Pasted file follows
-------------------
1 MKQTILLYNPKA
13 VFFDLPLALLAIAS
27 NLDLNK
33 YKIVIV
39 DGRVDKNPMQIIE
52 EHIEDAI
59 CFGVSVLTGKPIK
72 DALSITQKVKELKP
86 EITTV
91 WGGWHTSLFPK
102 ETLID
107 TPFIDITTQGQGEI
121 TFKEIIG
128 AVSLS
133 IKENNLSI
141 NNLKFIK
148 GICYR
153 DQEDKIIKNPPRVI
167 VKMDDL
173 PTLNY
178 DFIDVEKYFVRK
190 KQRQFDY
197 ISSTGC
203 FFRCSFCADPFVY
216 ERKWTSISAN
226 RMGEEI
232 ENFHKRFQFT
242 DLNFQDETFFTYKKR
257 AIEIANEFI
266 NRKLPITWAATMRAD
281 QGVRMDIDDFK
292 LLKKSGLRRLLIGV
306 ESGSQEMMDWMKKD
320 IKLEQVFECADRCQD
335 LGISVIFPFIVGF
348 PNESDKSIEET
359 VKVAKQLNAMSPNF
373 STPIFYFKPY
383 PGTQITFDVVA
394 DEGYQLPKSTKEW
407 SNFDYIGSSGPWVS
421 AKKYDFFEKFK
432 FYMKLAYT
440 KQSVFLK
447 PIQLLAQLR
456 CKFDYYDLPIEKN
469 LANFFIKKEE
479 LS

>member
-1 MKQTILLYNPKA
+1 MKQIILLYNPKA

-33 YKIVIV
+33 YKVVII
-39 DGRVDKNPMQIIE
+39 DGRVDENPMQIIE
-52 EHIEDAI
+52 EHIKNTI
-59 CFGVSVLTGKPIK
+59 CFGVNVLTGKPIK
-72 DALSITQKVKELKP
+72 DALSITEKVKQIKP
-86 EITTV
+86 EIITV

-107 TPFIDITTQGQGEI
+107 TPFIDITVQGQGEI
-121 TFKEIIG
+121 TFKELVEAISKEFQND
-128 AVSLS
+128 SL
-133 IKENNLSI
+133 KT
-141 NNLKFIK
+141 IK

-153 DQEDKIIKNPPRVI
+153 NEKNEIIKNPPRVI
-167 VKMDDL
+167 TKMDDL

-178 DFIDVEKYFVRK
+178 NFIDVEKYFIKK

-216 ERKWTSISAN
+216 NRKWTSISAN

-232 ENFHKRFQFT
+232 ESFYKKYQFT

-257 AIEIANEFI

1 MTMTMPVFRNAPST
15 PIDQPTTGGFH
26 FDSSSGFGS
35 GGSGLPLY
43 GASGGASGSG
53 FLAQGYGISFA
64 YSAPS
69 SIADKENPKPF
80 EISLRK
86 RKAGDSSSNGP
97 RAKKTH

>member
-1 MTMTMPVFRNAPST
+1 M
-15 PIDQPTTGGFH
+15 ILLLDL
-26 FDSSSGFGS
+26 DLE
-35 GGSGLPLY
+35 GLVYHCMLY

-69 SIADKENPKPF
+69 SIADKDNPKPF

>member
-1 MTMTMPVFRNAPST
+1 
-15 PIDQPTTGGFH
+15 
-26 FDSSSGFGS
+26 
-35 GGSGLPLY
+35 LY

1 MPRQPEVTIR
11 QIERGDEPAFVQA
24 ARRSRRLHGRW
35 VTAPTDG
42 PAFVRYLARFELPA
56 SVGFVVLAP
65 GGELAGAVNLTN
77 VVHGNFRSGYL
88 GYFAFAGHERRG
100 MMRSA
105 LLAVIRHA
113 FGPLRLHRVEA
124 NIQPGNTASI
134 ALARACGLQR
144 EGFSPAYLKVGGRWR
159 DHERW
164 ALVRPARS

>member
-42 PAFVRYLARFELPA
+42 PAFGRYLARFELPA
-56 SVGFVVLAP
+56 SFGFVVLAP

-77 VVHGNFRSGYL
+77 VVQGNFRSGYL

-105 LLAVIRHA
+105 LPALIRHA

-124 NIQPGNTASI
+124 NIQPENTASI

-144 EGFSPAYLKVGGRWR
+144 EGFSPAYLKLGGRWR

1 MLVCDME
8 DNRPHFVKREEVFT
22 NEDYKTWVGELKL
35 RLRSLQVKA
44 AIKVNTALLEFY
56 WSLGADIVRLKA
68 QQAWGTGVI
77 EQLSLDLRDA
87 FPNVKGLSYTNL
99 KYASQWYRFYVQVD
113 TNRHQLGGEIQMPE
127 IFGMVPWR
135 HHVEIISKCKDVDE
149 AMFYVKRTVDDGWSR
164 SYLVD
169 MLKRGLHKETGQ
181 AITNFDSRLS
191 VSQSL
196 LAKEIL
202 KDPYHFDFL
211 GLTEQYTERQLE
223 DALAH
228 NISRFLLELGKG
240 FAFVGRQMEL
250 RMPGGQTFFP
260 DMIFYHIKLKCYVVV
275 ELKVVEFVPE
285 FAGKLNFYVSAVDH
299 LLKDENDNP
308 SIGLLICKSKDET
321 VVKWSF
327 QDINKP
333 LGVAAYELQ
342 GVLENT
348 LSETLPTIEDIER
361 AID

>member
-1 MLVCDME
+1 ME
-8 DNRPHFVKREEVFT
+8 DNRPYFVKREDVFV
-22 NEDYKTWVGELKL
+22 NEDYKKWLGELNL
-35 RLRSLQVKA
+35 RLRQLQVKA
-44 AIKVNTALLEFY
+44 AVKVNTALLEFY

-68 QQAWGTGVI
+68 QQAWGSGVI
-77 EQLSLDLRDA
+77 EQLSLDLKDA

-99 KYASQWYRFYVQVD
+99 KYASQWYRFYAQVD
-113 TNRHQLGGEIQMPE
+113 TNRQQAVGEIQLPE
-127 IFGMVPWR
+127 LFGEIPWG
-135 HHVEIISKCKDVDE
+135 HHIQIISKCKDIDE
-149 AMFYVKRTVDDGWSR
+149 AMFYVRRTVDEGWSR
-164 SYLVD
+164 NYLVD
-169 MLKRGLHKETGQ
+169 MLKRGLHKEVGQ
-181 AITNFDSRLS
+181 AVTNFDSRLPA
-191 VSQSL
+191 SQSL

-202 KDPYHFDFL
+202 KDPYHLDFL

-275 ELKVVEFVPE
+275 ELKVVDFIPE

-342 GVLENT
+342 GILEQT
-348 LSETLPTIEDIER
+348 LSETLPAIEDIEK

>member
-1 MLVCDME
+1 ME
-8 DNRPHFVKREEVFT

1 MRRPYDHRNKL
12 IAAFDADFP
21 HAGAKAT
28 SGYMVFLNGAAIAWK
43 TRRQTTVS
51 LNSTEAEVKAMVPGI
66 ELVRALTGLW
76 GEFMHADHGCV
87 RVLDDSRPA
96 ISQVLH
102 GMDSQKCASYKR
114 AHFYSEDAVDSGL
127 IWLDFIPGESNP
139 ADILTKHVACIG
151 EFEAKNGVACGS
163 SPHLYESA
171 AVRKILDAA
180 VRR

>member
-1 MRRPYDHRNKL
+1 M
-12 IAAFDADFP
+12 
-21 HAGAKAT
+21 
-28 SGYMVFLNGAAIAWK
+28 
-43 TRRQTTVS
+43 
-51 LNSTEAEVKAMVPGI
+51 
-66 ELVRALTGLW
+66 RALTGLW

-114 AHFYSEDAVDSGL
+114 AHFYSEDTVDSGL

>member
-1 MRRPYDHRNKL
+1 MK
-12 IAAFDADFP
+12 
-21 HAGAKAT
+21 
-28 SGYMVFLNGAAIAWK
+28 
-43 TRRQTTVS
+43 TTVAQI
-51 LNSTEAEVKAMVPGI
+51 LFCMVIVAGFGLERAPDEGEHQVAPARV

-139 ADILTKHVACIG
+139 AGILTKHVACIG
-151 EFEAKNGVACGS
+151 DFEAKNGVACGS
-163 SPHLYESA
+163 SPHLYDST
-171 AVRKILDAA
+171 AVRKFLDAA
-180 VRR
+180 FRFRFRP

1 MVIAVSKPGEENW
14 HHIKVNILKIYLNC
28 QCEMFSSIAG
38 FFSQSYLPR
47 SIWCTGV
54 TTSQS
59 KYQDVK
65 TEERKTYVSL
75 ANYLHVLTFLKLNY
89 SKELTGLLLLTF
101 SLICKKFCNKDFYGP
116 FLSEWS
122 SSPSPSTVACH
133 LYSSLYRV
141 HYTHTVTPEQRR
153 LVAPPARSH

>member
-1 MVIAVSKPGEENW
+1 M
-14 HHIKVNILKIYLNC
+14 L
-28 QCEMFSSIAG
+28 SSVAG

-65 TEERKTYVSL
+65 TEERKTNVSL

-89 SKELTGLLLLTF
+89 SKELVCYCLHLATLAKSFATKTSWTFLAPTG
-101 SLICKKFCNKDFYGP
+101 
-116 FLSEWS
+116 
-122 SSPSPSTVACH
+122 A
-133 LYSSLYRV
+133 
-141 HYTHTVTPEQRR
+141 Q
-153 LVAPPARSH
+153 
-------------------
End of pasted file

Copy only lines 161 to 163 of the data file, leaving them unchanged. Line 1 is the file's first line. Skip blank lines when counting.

169 MLKRGLHKETGQ
181 AITNFDSRLS
191 VSQSL